Apparently thinking nobody would notice, he then revealed that among his party colleagues there had been “a driving political purpose: that mass immigration was the way that the UK Government was going to make the UK truly multicultural.” He recalled coming away from high-level discussions “with a clear sense that the policy was intended—even if this wasn’t its main purpose—to rub the Right’s nose in diversity and render their arguments out of date.” This happened around the last time the British Conservative Party dared to raise the issue of mass immigration in the months before the 2001 general election. The tactic worked. The Tories not only abandoned the subject, they have since been too frightened to mention it.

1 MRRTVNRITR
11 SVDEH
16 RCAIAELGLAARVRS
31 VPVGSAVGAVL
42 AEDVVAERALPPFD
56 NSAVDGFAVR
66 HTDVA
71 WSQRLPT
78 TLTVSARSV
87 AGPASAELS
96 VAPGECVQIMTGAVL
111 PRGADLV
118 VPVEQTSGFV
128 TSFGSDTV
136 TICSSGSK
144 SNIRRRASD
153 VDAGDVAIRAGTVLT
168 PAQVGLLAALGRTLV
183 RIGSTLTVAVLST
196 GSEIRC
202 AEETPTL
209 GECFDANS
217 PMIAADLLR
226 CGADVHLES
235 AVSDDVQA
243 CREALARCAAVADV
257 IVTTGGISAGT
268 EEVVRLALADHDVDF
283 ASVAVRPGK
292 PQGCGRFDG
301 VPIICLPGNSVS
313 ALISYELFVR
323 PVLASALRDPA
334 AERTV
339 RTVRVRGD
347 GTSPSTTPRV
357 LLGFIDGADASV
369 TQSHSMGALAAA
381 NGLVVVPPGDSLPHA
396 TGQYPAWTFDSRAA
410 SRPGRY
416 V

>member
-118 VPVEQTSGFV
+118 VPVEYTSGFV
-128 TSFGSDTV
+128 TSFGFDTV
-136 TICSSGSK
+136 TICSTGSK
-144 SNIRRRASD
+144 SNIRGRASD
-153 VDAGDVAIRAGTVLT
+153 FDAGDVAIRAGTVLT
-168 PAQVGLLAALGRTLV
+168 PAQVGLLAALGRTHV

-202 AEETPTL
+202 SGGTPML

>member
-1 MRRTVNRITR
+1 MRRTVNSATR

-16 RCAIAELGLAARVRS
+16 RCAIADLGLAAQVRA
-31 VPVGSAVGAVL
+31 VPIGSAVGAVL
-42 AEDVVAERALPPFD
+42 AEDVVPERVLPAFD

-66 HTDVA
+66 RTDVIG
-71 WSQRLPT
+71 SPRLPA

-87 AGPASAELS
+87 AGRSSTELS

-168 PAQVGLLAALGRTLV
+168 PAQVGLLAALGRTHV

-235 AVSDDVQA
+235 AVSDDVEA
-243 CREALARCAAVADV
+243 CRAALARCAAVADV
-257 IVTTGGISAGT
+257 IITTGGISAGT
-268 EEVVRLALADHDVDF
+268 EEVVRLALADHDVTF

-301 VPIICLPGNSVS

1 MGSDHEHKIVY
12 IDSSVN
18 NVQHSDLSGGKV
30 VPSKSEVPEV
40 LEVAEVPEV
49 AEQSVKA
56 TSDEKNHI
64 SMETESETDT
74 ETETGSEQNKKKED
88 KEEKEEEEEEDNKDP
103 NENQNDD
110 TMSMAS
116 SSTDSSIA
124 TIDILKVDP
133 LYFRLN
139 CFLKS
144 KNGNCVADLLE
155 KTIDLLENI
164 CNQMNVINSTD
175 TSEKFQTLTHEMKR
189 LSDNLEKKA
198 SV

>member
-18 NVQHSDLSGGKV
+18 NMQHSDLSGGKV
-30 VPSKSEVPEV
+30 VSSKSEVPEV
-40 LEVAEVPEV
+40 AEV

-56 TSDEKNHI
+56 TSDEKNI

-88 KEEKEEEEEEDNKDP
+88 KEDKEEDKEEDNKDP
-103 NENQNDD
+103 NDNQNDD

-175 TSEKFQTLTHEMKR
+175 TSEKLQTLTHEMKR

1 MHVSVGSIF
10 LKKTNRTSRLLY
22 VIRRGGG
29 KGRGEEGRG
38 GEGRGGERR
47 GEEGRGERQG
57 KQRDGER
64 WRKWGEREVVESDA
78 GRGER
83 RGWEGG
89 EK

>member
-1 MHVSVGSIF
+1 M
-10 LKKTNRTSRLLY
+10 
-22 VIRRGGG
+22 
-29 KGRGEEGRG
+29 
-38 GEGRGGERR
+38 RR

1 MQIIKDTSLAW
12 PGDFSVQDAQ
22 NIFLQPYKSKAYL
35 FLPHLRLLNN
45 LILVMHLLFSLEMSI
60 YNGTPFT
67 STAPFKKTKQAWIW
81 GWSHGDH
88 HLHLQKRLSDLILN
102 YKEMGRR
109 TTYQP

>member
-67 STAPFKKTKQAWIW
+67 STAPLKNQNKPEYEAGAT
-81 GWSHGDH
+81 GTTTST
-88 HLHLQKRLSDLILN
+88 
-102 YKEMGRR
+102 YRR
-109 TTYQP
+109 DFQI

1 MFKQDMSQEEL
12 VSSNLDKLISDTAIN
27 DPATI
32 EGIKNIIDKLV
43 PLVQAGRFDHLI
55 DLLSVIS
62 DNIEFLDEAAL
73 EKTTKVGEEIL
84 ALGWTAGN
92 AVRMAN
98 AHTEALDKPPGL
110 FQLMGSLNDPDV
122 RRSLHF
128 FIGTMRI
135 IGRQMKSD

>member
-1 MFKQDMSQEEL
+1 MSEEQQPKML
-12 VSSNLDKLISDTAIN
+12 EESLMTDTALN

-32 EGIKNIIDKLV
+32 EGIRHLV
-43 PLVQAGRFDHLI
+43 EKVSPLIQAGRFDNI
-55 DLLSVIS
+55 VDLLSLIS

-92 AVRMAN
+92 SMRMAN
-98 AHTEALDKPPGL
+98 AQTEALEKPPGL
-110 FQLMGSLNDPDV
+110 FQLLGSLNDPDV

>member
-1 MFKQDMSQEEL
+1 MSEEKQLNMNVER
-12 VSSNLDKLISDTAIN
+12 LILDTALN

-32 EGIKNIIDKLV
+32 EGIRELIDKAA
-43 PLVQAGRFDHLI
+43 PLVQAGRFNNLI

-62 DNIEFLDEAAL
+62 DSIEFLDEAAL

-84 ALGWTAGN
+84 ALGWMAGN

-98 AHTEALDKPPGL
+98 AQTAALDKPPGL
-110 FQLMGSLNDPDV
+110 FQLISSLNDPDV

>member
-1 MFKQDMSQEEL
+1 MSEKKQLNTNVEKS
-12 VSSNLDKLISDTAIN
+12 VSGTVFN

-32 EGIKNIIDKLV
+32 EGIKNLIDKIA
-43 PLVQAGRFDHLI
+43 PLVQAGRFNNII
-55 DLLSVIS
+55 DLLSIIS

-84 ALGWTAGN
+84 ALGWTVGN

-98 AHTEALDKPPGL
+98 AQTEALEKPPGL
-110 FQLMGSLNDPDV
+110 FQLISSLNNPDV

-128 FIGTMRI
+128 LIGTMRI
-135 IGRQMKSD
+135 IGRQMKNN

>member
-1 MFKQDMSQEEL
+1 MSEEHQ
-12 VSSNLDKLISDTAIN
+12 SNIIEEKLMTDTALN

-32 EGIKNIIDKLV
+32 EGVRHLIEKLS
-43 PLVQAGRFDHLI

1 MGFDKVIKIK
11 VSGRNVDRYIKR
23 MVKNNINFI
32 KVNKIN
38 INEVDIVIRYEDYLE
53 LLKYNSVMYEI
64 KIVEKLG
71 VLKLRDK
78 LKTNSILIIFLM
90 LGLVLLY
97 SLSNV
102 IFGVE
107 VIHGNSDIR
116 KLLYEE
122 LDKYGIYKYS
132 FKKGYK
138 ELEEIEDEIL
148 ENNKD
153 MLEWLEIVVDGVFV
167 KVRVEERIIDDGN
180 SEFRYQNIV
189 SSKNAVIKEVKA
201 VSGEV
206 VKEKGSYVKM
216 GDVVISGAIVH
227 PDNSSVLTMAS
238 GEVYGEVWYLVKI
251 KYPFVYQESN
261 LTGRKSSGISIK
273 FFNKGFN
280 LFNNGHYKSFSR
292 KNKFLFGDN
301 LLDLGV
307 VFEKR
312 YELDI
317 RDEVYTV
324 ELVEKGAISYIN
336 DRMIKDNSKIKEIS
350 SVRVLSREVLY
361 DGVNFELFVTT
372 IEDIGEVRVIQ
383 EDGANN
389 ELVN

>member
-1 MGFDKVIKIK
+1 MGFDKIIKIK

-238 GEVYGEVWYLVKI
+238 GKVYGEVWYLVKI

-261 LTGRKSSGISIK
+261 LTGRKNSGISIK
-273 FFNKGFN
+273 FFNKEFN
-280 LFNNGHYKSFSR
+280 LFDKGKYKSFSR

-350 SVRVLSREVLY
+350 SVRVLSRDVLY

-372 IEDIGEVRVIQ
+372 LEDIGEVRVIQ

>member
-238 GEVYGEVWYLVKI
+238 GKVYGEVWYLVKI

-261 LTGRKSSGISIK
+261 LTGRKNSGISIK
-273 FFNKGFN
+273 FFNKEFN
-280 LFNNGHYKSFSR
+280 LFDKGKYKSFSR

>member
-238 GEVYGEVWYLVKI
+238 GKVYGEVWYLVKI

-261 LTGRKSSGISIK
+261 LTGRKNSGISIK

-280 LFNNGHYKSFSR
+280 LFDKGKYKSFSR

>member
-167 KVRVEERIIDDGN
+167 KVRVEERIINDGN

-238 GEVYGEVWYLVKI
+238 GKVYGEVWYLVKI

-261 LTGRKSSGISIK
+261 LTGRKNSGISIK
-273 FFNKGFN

This retreat has allowed Nick Griffin and the British National Party to become not important but significant. In the absence of a principled conservative party, they have quite successfully pretended to be such a thing, gradually adopting large numbers of policies—including opposition to the Iraq War—that a genuinely conservative party would have espoused. They have also posed as the foes of Islam, a religion that is increasingly present in British cities. Griffin says Islam is “a wicked and vicious faith,” but in 1988 he traveled to Libya, allegedly at the expense of Muammar Gadaffi’s government, in search of funds for another neo-Nazi organization to which he then belonged. Though he says he now accepts that Jews were murdered under the National Socialist Third Reich—apparently he reached this conclusion thanks to reading British intercepts of German radio traffic—Griffin remains coy in his attitude toward the Holocaust. He claimed unconvincingly during a recent TV appearance that he might be prosecuted if he explained his views. What is recorded is that he did at one point say, “I am well aware that the orthodox opinion is that six million Jews were gassed and cremated and turned into lampshades. Orthodox opinion also once held that the world is flat.” It is necessary to remember here that Griffin—despite his loping, limited associates, his phalanx of huge shaven-headed bodyguards, and his doubts and difficulties about Jews—is an educated man, with a law degree from Cambridge University. Yet he cannot get these strange obsessions under control or convincingly state that he has finished with them, even when by doing so he might enjoy mainstream political success.